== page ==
Author's Note:

Okay, so this is just your faithful authoress tuning in to address some of the reviews.

The biggest one is the age. Okay, yes, I am well aware that Neal has to be in at least like his thirties. But he acts like such a kid sometimes…well…most of the time, that I thought it would be more fitting for the feel of the story to make him a little younger. Just makes the body match the mind.

Second, this is set, obviously, in an alternate universe in which *spoiler alert!* Kate does not get blown up in an airplane *spoiler over* but instead betrays Neal.

And finally, I will definitely be updating this soon. I am working on about twenty other fics though, and I write as the feeling takes me. I'll get right on it though. Be patient, and thanks for reading! ^^

Neal sighed, pushing his chair back and forth on the back two legs. He was going out of his mind! Peter was reading him parts of a case they were working on, but Neal wasn't focused on it. To be honest, right then, he didn't care one bit about what Peter said. He was pissed at him. Since other FBI agents had taken an interest in his talents, Peter had let him be passed around the agency like an unwanted toy.

He wasn't feeling well either. His body hurt and his head was pounding, not to mention his stomach. After that last job with the mobsters, and that charming little warehouse brawl he'd been stuck in before Peter and the rest of the FBI got there, he was sure he looked like a walking bruise. He's gotten bashed in the back of the head by a two-by-four, hit in the ribs, gotten the hell punched out of his stomach and sides, and his shoulder and left leg were just bad... He wouldn't be telling Peter that though. For one, he didn't think he could stomach hearing the FBI agent telling him to "cowboy up" one more time, but for two, he was pretty sure the older agent would have made him go to the hospital. And he hated hospitals. Hated them.

"Neal!" Peter's shout snapped Neal back to attention. "What do you think?"

Neal quickly wracked his brain to think of something that Peter had said. Just before he was going to confess to his disregard for Peter's entire speech, though, a loud grumble was heard. And it wasn't from Neal's side of the desk. "I think we should go get dinner." He couldn't keep the small smirk off his face as he congratulated himself for a quick save. Elizabeth was out with friends that night, so he knew Peter wouldn't have any plans.

Peter nodded, as Neal had known he would, and the con man stood up. Well, it was more of a process. He waited until Peter had turned to grab his jacket before he even tried. He'd been sitting to long, and all his aches had stiffened, and he ended up having to use the desk to push himself up. He'd just righted himself when Peter turned back around.

"So where to?" he asked, quickly trying to conceal any awkwardness in his movements by distracting his partner as he grabbed his own jacket and fedora. Peter started discussing the options with Neal, but the conversation was really a one on one.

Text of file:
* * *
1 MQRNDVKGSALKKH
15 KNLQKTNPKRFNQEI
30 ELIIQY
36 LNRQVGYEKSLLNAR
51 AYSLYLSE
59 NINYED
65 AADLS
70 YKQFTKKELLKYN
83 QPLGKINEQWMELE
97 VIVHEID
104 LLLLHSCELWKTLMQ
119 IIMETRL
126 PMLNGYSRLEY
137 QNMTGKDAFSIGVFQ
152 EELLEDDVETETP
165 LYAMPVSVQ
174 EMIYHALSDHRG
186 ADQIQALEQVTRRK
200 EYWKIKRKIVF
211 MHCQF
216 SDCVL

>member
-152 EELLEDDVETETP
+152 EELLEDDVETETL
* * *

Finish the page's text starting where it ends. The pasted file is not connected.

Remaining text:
Even as they got to the car, Neal stayed pretty much quiet, only offering quiet suggestions as he watched the rain pour down the window.

Peter noticed, and finally turned around to him. "You're being awfully quiet today," he noted. "What's up with you?"

Neal frowned. "Would you watch the road?" Peter didn't make any such move, so he gestured towards the windshield.

"Fine," Peter submitted, turning to stare at the road ahead of them. "You still haven't answered my question though."

"Sorry." Neal hoped that maybe that would be enough to stop the conversation from going the direction it was going in.

No such luck. "That's not going to work," Peter told him. "What's wrong?"

Neal didn't want to lie. It wasn't that he had a problem with lying, it was that he had a problem with lying to people he respected. And as much as he hated to admit it, he respected Peter. Besides, he was off his game. Peter would probably catch the lie before he finished telling it.

Sadly, he didn't have a whole lot of options. "I have a headache," he told him. It wasn't a lie. He did have a headache. He just had a lot of other things.

"You take something?" Peter asked, glancing over at him.

"No. I was kind of hoping it would go away," Neal answered honestly.

Peter nodded. "Alright, I have some Advil in my glove box. You can take some when you get your drink at the restaurant." Neal felt like the kid that had to get his parents' permission to take medicine. He wasn't going to argue with the dude with the pills though, and nodded.

Instead of conjuring up a real response, he leaned his head against the window of the car and closed his eyes. To his relief, Peter didn't try to start the conversation again.

When they got to the restaurant, a little Chinese restaurant, they found a space, and went in. They grabbed the table in the corner like they always did, away from the intrusive light of the windows. Neal sat down in the corner most of the two, and pulled the bottle of Advil out of his pocket. He poured about four or five into his hand, and was about to toss them into his mouth, but a hand grabbed his wrist. He followed the hand to an arm, to a shoulder, to a face, and saw Peter frowning at him.

"The bottle says take two," he told him, plucking some of the pills out of Neal's palm and leaving only a sad pair. He grabbed the bottle too, putting the pills back and tucking it in his pocket. "I think I'll hang on to these."